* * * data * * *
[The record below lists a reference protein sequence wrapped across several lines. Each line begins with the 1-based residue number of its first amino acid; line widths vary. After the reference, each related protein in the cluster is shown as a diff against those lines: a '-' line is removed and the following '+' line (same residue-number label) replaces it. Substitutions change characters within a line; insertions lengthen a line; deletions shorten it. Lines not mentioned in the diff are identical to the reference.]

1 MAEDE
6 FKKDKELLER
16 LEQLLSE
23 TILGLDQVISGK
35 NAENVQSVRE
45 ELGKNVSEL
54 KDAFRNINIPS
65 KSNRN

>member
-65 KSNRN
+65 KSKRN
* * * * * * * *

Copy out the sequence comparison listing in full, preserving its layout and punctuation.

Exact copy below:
[The record below lists a reference protein sequence wrapped across several lines. Each line begins with the 1-based residue number of its first amino acid; line widths vary. After the reference, each related protein in the cluster is shown as a diff against those lines: a '-' line is removed and the following '+' line (same residue-number label) replaces it. Substitutions change characters within a line; insertions lengthen a line; deletions shorten it. Lines not mentioned in the diff are identical to the reference.]

1 MAEDE
6 FKKDKELLER
16 LEQLLSE
23 TILGLDQVISGK
35 NAENVQSVRE
45 ELGKNVSEL
54 KDAFRNINIPS
65 KSNRN

>member
-65 KSNRN
+65 KSKRN